Not all international students can afford to dress like this. Source: Creative Lab/

The idea of the rich international student stereotype is not new. As long as studying internationally has been an option, students all over the world have generalised those who pay that bit extra to study away from home as being so rich they live for expensive branded items.

But many international students are keen to dispel this myth, to show domestic students they are not all from wealthy backgrounds and do not all buy into the designer brand culture.

The internet meme ‘rich international student’ cropped up at the beginning of this month after one Twitter user posted a photo of a box of ramen noodles. The twist? The box was branded with the Chanel logo and full of designer branded necklaces, being picked at with gold chopsticks. The meme took off after another Twitter user retweeted it with the caption ‘What international students have for lunch.’

Over the course of the next few days a flurry of similar tweets cropped up:

Yummy designer branded eggs

Forget Shreddies or Cheerios – these students eat Gucci and Louis Vuitton

Even designer fruit

Only drink water from a designer bottle 

However, many international students have responded in frustration, claiming they go through the exact same struggles as any other student.

Others pointed out international students often pay much higher fees than domestic students, do not tend to benefit from the same student loans system and are not able to work as many – if any – hours to support their studies.

While students from a well-off families may have their studies and living costs funded by their parents, many students and their families worked incredibly hard to get them an education abroad, with many of them spending their entire life savings on their child’s education.

Other students may have only been able to afford to study abroad through securing a funded university place through a scholarship, meaning while their tuition and perhaps some of their living costs were taken care of, they still need to fund the rest of their stay. With extra hurdles regarding working, this can be tricky.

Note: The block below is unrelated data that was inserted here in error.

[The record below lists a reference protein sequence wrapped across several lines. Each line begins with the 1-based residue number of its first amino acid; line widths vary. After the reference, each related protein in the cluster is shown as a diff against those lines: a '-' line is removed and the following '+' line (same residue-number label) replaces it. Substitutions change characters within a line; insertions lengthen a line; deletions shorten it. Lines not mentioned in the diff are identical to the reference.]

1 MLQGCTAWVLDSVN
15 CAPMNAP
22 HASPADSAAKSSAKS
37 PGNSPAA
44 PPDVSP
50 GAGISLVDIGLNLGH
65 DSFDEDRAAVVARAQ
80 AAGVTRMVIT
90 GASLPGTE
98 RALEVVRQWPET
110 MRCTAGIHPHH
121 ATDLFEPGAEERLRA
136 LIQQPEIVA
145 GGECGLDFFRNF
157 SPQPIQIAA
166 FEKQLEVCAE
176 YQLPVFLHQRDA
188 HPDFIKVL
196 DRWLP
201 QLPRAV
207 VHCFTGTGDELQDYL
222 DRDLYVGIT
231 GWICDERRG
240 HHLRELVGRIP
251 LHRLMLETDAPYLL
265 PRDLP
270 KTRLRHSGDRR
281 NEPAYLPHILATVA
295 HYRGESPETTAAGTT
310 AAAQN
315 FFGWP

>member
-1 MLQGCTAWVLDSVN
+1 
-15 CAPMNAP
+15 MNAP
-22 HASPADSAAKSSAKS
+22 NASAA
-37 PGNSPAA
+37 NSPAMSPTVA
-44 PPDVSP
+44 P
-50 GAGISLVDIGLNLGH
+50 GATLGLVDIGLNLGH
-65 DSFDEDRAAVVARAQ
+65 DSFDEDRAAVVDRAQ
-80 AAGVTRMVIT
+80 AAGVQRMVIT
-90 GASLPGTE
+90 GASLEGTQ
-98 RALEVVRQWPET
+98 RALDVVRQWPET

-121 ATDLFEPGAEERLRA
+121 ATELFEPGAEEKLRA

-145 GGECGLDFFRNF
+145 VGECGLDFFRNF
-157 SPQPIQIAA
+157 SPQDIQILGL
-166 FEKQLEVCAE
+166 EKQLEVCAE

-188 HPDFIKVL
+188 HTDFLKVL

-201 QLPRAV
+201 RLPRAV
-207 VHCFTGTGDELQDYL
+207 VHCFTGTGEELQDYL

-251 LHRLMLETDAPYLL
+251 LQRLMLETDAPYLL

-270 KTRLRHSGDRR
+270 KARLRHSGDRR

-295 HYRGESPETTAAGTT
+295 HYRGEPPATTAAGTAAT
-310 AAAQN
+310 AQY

Not only do international students face these financial hurdles, they are often expected to show they have all of their tuition money and enough money for living costs – and a return plane ticket – in the bank before they are awarded their visa.

“We can’t disguise the fact that kids need a lot of money to come and study [abroad],” CEO of the UK Council for International Student Affairs (UKCISA) Dominic Scott told BBC Three. “There is always going to be a small, possibly loud minority who are going to drive their Lamborghinis through Mayfair, and they’re going to be highly visible.

“But the truth is that the vast majority of the 400,000 international students in the UK struggle to get enough money to come and fulfil their dreams. Usually, it’s the ‘bank of mum and dad’ who are paying – and sometimes it’s the whole family’s life savings that are put into it.”

Numerous international students told Twitter they seldom could afford ‘proper’ meals at university.

“If you popped into any campus you would find one student in a Lamborghini, 50 on the bus, and 20 cooking baked beans over a cheap stove,” Scott said.

One Twitter user pointed out that the lucky few international students who are able to afford luxury brands have no doubt had their tuition and living costs paid for already… So while domestic students can laugh at memes and poke fun at them, international students can laugh at their debt.

Whether you find the viral memes funny or not, international students everywhere want you to know they’re not all sipping $30 cocktails, buying Gucci handbags on a whim and eating gold chains (okay – we’re pretty sure that one isn’t accurate for anyone).

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